By The New York Times | Editorial
Earlier this month, during one of his new across-the-aisle good-will tours, President Obama pleaded with Senate Republicans to ease up on their record number of filibusters of his nominees. He might as well have been talking to one of the statues in the Capitol. Republicans have made it clear that erecting hurdles for Mr. Obama is, if anything, their overriding legislative goal.
There is no historical precedent for the number of cabinet-level nominees that Republicans have blocked or delayed in the Obama administration. Chuck Hagel became the first defense secretary nominee ever filibustered. John Brennan, the C.I.A. director, was the subject of an epic filibuster by Senator Rand Paul. Kathleen Sebelius and John Bryson, the secretaries of health and human services and commerce, were subjected to 60-vote confirmation margins instead of simple majorities. Susan Rice surely would have been filibustered and thus was not nominated to be secretary of state.
Jacob Lew, the Treasury secretary, was barraged with 444 written questions, mostly from Republicans, more than the previous seven nominees for that position combined. Many were ridiculous and had nothing to do with Mr. Lew’s fitness for office, such as a demand to explain the Treasury’s social media policies, or questioning an infographic on the department’s blog eight months ago.
Gina McCarthy, the nominee to lead the Environmental Protection Agency, is being blocked by Senator Roy Blunt of Missouri until he gets the answers he wants on a local levee project. And Thomas Perez, nominated to be labor secretary, is being held up by Senator David Vitter of Louisiana, who is angry about the Justice Department’s enforcement of voting rights laws. By comparison, there were four filibusters of cabinet-level positions during George W. Bush’s two terms, and one under President Ronald Reagan.
There have also been several impediments to executive-branch nominees beneath the cabinet level, the most troubling being that of Richard Cordray, whom Mr. Obama has renominated to lead the Consumer Financial Protection Bureau. Because the bureau cannot properly run without a full-time director, Republicans intend to nullify many of its powers by blocking Mr. Cordray for the second time.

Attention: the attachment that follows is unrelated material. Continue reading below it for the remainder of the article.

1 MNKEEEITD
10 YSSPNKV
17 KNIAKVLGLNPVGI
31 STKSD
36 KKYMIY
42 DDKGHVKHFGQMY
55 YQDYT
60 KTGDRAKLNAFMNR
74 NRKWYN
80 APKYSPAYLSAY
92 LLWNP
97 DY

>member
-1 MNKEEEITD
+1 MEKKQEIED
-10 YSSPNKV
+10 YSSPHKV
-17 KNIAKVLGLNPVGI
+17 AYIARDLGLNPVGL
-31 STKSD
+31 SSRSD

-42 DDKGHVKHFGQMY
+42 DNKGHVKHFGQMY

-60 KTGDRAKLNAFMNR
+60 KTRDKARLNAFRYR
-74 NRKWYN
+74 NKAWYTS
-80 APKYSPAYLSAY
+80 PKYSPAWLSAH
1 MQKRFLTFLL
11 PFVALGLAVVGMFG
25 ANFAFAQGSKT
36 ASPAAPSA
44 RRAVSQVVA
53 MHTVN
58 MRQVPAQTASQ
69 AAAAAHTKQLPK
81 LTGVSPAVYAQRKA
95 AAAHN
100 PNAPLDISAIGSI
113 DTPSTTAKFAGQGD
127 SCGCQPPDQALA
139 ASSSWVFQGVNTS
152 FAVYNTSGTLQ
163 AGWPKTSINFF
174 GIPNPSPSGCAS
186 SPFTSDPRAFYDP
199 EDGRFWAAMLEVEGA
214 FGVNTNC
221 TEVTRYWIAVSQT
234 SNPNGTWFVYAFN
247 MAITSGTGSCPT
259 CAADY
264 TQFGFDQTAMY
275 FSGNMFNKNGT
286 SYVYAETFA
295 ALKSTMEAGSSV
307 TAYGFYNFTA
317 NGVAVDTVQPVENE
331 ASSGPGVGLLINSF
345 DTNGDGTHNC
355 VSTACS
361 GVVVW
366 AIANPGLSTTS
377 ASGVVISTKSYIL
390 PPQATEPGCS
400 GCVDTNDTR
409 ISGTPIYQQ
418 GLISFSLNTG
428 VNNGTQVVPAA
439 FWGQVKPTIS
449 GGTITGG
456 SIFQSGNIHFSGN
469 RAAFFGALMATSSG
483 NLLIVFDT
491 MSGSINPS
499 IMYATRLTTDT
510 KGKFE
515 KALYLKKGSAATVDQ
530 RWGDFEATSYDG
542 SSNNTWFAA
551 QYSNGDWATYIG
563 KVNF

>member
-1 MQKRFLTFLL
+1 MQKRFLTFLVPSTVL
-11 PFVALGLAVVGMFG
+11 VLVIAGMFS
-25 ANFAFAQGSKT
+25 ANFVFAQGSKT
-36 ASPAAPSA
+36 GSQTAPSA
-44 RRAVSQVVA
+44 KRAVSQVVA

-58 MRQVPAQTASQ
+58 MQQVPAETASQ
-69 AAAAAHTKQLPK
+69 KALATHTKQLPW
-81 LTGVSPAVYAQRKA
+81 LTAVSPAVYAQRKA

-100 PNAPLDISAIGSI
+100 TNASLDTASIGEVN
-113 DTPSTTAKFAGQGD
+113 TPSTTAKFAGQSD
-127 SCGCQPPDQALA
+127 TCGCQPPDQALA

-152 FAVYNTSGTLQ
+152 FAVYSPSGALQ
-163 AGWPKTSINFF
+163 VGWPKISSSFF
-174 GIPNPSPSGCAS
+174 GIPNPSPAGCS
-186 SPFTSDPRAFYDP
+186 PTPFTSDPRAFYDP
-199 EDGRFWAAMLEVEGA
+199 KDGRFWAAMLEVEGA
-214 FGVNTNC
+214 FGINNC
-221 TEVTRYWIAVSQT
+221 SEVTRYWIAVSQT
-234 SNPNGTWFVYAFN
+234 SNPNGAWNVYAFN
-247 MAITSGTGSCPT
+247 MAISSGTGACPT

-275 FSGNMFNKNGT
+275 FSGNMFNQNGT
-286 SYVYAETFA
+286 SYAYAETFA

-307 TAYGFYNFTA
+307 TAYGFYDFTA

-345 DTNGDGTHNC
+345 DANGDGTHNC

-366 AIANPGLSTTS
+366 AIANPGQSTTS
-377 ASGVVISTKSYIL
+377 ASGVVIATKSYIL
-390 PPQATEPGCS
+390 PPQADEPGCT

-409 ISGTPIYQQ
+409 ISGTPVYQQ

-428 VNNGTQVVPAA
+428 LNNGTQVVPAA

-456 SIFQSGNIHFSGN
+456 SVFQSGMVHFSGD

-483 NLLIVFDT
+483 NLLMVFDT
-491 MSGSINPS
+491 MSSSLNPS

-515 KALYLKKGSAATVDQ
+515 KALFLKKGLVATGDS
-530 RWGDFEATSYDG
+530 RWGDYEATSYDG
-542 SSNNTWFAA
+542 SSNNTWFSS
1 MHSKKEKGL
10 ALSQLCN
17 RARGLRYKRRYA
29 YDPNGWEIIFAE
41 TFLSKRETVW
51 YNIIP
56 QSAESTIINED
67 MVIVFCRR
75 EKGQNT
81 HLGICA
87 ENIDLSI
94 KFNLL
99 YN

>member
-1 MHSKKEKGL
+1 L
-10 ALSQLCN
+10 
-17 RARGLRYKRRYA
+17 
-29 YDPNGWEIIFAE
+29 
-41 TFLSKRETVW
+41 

Mr. Obama’s judicial nominees are also waiting for exceptionally long periods to be confirmed. The average wait for circuit and district judges under Mr. Obama has been 227 days, compared with 175 days under Mr. Bush. Last week, the Senate confirmed Richard Taranto as an appellate judge 484 days after his first nomination. (Republicans refused to confirm him in an election year.) The next appellate judge to come up, Patty Shwartz, has been waiting a year for a vote.
Last week, Caitlin Halligan, another appeals court nominee, had to withdraw from consideration after Republicans filibustered her for the second time, on the flimsy pretext that she was a legal activist. Republicans clearly don’t want any of Mr. Obama’s judges on the important United States Court of Appeals for the District of Columbia Circuit to which she was nominated, and the president needs to be more aggressive about filling the four vacancies on the court.
Republicans clearly have no interest in dropping their favorite pastime, but Democrats could put a stop to this malicious behavior by changing the Senate rules and prohibiting, at long last, all filibusters on nominations.